Paintings, video games and terraria are all currently on display as a part of the Anti-Grand exhibition at the Harnett Museum in the Modlin Center for the Arts.

The Anti-Grand exhibition is a part of the year-long Tucker-Boatwright Festival of Literature and the Arts, and has a particular focus on landscape art, but not necessarily in a traditional way. Elizabeth Schlatter, deputy director and curator of exhibitions, said the essence was captured in the name. The exhibition is about disassociation from the grand, sweeping panorama landscapes of the 19th century, and this is shown in the art chosen, Schlatter said. 

The aforementioned terraria pop up in a couple of places in the exhibition and are lifted up with a hole cut in the middle so viewers can stick their head in and immerse themselves in the small environment. The paintings cover a variety of scenes, and each is completely different from the last.

Adding to the non-traditional element of the exhibition is a canyon sculpted from encyclopedias. Several video games also allow the player to explore landscapes in a different media. “Hopefully, if somebody turns a corner, they see something they weren't expecting,” Schlatter said.

Senior Kenta Murakami has played an important role in bringing the exhibition together since he began working with Schlatter after his sophomore year. Murakami pointed to the perception of landscape art as a key factor in the exhibition. 

“A lot of people have said that the landscape genre kind of stopped as an art-form within high art a long time ago," Murakami said. "We’re interested in the resurgence of interest, particularly understanding how to make landscapes when that sense of romantic landscape can’t really be done without a sense of irony or a sense o knowingness, what humans placed in the landscape and interfered with it."

Another key to the exhibition was organizing it around a theme that is accessible and recognizable, but can be explored in a variety of ways, Schlatter said. The environmental aspect is always relevant, and landscape perceptions can change.

“The exhibition is really looking at how we are looking at landscape now. … We’re looking at the way landscape intertwines with ideology,” Murakami said.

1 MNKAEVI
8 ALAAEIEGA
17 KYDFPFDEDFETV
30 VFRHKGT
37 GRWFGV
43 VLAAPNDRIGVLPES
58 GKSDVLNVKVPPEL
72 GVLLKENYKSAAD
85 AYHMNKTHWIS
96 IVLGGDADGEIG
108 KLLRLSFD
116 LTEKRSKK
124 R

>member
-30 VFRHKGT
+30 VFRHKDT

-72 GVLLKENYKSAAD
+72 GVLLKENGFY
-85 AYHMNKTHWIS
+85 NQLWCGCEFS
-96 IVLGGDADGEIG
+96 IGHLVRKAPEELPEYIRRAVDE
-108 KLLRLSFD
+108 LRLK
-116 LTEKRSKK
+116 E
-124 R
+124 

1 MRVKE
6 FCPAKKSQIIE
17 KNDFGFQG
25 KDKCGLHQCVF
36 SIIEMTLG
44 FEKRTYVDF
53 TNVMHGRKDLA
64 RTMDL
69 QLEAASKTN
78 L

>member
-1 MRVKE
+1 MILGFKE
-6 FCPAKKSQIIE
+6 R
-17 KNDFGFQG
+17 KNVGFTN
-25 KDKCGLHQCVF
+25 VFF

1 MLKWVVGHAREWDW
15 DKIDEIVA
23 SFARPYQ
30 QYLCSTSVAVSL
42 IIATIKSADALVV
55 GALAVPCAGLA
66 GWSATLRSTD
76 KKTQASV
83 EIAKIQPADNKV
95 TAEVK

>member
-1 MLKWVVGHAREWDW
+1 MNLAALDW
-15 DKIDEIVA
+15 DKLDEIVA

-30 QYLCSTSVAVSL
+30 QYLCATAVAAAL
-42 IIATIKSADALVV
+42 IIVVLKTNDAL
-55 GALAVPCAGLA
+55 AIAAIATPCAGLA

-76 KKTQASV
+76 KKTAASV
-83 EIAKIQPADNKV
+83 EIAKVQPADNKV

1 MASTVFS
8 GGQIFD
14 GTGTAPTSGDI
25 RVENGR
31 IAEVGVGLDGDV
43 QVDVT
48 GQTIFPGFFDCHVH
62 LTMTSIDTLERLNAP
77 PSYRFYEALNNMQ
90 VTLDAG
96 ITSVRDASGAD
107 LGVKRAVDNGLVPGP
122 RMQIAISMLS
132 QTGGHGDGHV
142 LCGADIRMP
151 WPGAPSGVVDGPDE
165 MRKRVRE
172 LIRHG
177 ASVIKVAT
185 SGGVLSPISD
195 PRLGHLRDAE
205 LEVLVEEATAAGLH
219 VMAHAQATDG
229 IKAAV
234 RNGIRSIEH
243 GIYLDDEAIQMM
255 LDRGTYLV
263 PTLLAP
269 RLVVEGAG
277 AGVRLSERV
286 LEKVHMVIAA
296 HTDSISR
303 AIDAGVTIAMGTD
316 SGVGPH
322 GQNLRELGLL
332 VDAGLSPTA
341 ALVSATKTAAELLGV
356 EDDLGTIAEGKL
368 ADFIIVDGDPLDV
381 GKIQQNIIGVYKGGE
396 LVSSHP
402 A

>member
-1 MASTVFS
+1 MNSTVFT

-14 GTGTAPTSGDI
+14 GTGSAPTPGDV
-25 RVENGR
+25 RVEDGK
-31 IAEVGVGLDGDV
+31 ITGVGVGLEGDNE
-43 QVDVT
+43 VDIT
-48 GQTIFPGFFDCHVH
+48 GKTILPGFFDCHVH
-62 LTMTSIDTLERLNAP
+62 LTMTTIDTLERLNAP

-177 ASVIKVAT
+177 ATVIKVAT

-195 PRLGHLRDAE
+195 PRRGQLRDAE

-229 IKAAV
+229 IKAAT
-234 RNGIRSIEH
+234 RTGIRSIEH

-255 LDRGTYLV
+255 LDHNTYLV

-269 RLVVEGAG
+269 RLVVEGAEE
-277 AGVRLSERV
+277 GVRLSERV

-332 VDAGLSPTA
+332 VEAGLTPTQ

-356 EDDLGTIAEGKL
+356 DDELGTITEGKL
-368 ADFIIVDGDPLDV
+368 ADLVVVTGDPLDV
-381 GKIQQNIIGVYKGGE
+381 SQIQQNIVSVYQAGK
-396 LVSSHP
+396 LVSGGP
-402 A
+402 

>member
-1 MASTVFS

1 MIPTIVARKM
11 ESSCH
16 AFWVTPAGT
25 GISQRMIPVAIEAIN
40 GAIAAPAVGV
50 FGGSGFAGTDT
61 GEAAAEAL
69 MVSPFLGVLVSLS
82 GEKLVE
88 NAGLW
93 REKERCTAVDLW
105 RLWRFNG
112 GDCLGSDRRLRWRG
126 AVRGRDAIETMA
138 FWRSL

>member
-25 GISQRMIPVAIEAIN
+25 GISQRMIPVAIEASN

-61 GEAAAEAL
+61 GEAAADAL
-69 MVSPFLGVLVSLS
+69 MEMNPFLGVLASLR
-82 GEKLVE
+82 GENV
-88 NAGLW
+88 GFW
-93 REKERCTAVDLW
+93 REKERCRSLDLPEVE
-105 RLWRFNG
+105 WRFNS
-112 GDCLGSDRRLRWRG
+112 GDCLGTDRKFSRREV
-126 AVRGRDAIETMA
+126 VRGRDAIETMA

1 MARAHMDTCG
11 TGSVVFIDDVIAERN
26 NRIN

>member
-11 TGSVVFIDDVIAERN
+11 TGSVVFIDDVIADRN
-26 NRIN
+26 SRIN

Bringing together an exhibition like this is a complicated project management challenge, and even after developing a theme, the logistical challenges of creating agreements with artists and transporting the art are significant, Schlatter said.

One of the overall goals of the Tucker-Boatwright Festival this year is to “engage the campus as local community in examining how landscape and land use have been defined historically and how we respond to the opportunities, challenges, and tensions inherent in the topics today.” The Anti-Grand exhibition does this in a unique and interesting way.

The Harnett Museum has been located in the Modlin Center since 1996, and has a variety of exhibitions every year featuring contemporary art, historical art, photography, student exhibits and more. A mix of both students and community members come to the Harnett Museum, Schlatter said, and admission is free to all.

“People come for all different reasons, some to get their mind off of things, or to think about things in a new way. Others just want the opportunity to see real art in person without leaving campus,” Schlatter said. There’s no set amount of time it takes to enjoy the Harnett Museum either, whether you have an hour or five minutes, it’s worth stopping in and looking around, she said.

The Harnett Museum is located on the first floor of the Modlin Center, and is open Sunday through Friday from 1-5 p.m. The Anti-Grand exhibition will be on display until March 6.

Contact Features Editor Victor Nichols at victor.nichols@richmond.edu and Features Assistant Brennen Lutz at brennen.lutz@richmond.edu